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  1. The Sweet Smell of Success
  2. Sweet Smell of Success - Wikiquote
  3. The Sweet Smell of Success
  4. Production notes and credits

Everyone's a maniac of the most terrifying type - the smart, the calculating. Why did this movie have to end? I did think that this kind of dragged sometimes, which was weird given that it was so short.

Seen this several times on TV, but never in a theater until tonight, and was blown away by how tense and visceral it is despite being entirely dialogue-based and set thankfully in completely alien terrain do gossip columnists still exist? Are there powerful bloggers? Are they evil? And at the same time I wasn't sure HOW this was the case - unlike other edge-of-your-seat gabbers like The Maltese Falcon or Reservoir Dogs there's no physical jeopardy here, and little criminal tension - the conflicts are almost entirely moral or even existential in nature.

So why is it such a suspenseful, at times virtually unwatchably tense piece of drama? I think it's largely the dialogue, which is so sharp that it…. Such a solid screenplay, the writing in this is brilliant, so many quotable lines and the noir style is brilliant, the film runs so smoothly and is fantastically paced.

Definitely one to watch for anyone!

The Sweet Smell of Success

Alexander Mackendrick was a director that never really got his due. This is a film that I feel improves with rewatches. In the beginning, it feels like you have jumped into the middle of the story and you missed something important. This is a film that makes you work. The dialogue is sharp and snappy. Everyone has a line they can pull out of their pocket and throw at the other character.

Sweet Smell of Success - Wikiquote

There are very few films that have dialogue as sharp as this film. The cinematography is beautiful. James Wong Howe was one of the greatest cinematographers of his era, and arguably the best in terms of black…. Review by Mike A. The "sweet smell of success" is a reality, he is convinced, and "Hunsecker is the golden ladder to where I want to get. That the diabolical schemers are upset is somewhat anticlimactic.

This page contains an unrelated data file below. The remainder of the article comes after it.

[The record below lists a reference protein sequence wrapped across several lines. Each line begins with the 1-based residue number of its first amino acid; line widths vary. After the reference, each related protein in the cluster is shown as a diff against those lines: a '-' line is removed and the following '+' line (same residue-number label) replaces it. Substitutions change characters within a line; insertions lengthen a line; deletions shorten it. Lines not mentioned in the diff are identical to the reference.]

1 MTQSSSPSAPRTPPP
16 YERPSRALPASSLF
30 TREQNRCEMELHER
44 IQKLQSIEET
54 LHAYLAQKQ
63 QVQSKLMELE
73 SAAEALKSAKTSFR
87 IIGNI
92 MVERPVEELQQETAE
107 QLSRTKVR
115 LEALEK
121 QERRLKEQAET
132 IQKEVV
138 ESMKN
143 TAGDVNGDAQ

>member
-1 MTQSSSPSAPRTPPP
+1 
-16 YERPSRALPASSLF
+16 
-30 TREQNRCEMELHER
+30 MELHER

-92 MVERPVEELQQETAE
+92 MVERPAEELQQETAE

The fact that justice is done and young love wins out eventually does not really solve the riddle that is Hunsecker. Tony Curtis contributes a polished performance as the venal, double-talking, two-timing Falco, who is willing to go to extremes to do his gossip-dispensing Svengali's bidding. Nevertheless it is a disturbing portrait since he does not entirely emerge the black-hearted villain he is supposed to represent.

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Burt Lancaster's delineation of Hunsecker is efficient but largely restrained. It might be difficult for the uninitiate to understand why it is necessary to curry his favor but he gives the role its proper modicum of callousness. Susan Harrison, a newcomer to films and a pert, appealing youngster, evokes sympathy as the columnist's distraught sister. Marty Milner is sincere and believable as her indomitable romantic vis-a-vis, and Barbara Nichols, as the voluptuous nightclub temptress Mr.

Sweet Smell of Success (8/11) Movie CLIP - A Prisoner of Your Own Fears (1957) HD

Curtis' harried secretary add competent touches in their brief appearances. Alexander Mackendrick, the British director, and James Wong Howe, his cinematographer, who shot a good part of their film hereabouts, have gotten a fair portion of our town's fast tempo, its night spots and its sleazy aspects into their production.

The Sweet Smell of Success

A viewer cannot blame Hunsecker too much when he happily exclaims, "I love this dirty old town. At Loew's State. Burt LancasterSidney Falco. Tony CurtisSusan Hunsecker.

Production notes and credits

The picture was a disaster when it opened: It did no business; it got no nominations—not even for Howe, let alone Tony Curtis or Burt Lancaster, or the gang of writers who found a way for them to talk. The production had been painful.

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Director Alexander Mackendrick born in Boston but raised in Glasgow and the British film business was a stylist and a perfectionist, brave enough to challenge Lancaster whose company, Hecht-Hill-Lancaster, was making the picture. Ernest Lehman had supplied the basic material and some script, but the very famous or nearly washed up Clifford Odets had been kept in a trailer on the streets at night, typing out dialogue for the guys to use as poison darts.

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Hunsecker is a powerful New York gossip columnist. Curtis is the freelance press agent, Sidney Falco. Their scenes together changed film. It was their intimacy in evil and the power game they played. It was the sado-masochistic trip they were on and the subtle ways in which loathing and contempt veiled need.